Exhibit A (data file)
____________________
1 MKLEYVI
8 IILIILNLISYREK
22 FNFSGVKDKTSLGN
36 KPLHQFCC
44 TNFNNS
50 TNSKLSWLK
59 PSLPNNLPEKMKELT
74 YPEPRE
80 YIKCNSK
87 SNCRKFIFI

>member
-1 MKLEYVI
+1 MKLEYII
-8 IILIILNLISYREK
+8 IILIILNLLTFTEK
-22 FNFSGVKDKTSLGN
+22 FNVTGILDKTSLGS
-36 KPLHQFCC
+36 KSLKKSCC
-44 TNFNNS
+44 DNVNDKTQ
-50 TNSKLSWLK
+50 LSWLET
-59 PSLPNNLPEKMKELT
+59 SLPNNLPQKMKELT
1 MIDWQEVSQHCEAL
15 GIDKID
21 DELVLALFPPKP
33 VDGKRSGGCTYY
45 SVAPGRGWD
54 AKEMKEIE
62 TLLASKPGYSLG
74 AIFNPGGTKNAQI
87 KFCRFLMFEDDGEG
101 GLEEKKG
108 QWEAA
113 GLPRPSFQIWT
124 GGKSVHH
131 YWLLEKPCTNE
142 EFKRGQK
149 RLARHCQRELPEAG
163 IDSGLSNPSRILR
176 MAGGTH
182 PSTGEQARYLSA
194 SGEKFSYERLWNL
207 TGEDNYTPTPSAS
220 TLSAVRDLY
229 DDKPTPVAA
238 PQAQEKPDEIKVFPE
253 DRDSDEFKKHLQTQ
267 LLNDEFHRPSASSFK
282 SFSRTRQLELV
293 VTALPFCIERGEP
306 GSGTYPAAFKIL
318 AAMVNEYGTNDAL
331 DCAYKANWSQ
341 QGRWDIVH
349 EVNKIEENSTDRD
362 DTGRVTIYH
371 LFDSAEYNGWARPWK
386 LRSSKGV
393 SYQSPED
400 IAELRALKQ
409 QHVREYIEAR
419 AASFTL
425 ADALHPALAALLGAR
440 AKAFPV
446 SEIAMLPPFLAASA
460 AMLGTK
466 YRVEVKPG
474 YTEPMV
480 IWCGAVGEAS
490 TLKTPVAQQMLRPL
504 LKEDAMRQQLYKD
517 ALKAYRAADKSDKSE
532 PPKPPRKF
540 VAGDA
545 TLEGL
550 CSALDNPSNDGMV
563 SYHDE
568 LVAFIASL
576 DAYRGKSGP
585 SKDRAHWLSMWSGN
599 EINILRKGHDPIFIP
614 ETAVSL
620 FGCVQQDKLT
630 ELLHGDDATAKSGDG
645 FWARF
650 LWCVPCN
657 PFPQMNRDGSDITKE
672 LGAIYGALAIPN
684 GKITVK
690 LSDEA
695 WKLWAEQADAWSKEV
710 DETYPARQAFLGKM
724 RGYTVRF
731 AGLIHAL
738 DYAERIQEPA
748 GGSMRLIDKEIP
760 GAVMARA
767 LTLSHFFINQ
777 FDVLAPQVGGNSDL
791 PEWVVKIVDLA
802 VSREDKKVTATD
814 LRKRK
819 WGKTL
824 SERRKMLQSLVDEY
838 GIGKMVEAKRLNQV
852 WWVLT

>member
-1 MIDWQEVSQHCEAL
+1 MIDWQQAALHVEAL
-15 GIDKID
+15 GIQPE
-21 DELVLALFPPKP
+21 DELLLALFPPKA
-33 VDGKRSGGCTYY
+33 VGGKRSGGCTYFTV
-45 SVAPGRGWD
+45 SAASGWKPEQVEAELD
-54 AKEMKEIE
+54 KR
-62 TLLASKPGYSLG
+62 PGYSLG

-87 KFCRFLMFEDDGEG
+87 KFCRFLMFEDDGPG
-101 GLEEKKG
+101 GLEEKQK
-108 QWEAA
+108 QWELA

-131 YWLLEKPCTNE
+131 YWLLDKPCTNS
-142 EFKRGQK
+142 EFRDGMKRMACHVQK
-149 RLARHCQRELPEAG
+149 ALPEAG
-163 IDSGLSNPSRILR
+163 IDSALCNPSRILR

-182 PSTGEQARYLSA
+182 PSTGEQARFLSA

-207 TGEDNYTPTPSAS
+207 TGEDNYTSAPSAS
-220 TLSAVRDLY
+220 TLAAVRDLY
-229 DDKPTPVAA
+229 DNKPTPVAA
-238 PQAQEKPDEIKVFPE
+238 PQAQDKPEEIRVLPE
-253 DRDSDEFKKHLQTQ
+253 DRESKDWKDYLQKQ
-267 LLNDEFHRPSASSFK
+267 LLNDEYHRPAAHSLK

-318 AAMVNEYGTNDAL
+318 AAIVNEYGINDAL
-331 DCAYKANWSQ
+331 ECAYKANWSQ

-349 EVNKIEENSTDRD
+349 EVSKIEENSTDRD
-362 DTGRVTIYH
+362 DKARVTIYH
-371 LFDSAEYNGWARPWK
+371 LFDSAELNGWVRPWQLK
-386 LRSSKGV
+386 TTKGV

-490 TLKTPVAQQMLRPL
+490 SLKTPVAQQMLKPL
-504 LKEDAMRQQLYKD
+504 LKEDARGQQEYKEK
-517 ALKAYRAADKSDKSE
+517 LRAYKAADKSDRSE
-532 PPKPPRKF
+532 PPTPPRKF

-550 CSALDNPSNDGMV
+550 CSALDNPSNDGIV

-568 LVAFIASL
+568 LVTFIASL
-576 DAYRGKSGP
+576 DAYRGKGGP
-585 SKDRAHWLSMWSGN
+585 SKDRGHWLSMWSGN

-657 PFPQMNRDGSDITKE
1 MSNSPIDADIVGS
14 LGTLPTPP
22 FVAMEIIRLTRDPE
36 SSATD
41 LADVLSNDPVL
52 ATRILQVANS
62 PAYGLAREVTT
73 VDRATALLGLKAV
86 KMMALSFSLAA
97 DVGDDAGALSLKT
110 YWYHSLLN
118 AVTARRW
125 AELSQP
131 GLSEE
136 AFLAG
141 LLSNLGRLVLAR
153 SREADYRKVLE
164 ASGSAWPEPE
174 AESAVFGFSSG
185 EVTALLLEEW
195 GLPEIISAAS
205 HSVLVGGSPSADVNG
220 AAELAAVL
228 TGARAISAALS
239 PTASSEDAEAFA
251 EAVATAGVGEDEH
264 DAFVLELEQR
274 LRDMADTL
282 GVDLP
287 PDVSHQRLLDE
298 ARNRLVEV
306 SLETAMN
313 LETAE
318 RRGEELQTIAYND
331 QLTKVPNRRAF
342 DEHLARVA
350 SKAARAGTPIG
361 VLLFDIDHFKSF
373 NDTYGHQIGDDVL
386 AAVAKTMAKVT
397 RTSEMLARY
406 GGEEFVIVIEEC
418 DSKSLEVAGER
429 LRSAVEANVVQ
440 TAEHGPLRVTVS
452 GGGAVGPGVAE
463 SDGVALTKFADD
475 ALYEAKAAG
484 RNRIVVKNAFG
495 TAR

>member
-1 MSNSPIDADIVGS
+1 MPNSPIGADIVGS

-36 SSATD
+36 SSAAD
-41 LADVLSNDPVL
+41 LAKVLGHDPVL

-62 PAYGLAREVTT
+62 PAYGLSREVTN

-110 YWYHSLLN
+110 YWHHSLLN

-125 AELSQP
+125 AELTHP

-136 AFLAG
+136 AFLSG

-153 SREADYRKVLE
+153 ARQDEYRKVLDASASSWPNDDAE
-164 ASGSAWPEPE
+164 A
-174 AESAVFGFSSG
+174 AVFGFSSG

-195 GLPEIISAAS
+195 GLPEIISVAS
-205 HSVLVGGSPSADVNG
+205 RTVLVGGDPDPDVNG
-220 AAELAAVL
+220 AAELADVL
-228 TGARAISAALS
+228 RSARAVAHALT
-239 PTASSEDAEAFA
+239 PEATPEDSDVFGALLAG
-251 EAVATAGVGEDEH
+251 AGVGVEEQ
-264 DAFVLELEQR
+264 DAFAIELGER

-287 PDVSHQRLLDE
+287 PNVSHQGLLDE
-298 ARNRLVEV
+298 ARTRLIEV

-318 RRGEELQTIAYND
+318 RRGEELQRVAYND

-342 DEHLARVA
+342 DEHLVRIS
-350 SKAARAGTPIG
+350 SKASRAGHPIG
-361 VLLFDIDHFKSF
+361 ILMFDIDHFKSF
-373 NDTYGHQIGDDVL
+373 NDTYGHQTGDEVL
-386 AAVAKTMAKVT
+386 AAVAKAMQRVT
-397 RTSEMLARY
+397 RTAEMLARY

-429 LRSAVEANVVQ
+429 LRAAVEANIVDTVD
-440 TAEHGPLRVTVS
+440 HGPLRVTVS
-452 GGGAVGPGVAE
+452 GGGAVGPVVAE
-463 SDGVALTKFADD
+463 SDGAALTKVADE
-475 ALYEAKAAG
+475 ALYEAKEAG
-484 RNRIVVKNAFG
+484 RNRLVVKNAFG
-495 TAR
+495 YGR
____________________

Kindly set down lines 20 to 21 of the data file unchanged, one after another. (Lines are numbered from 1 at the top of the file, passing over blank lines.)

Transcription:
-44 TNFNNS
+44 DNVNDKTQ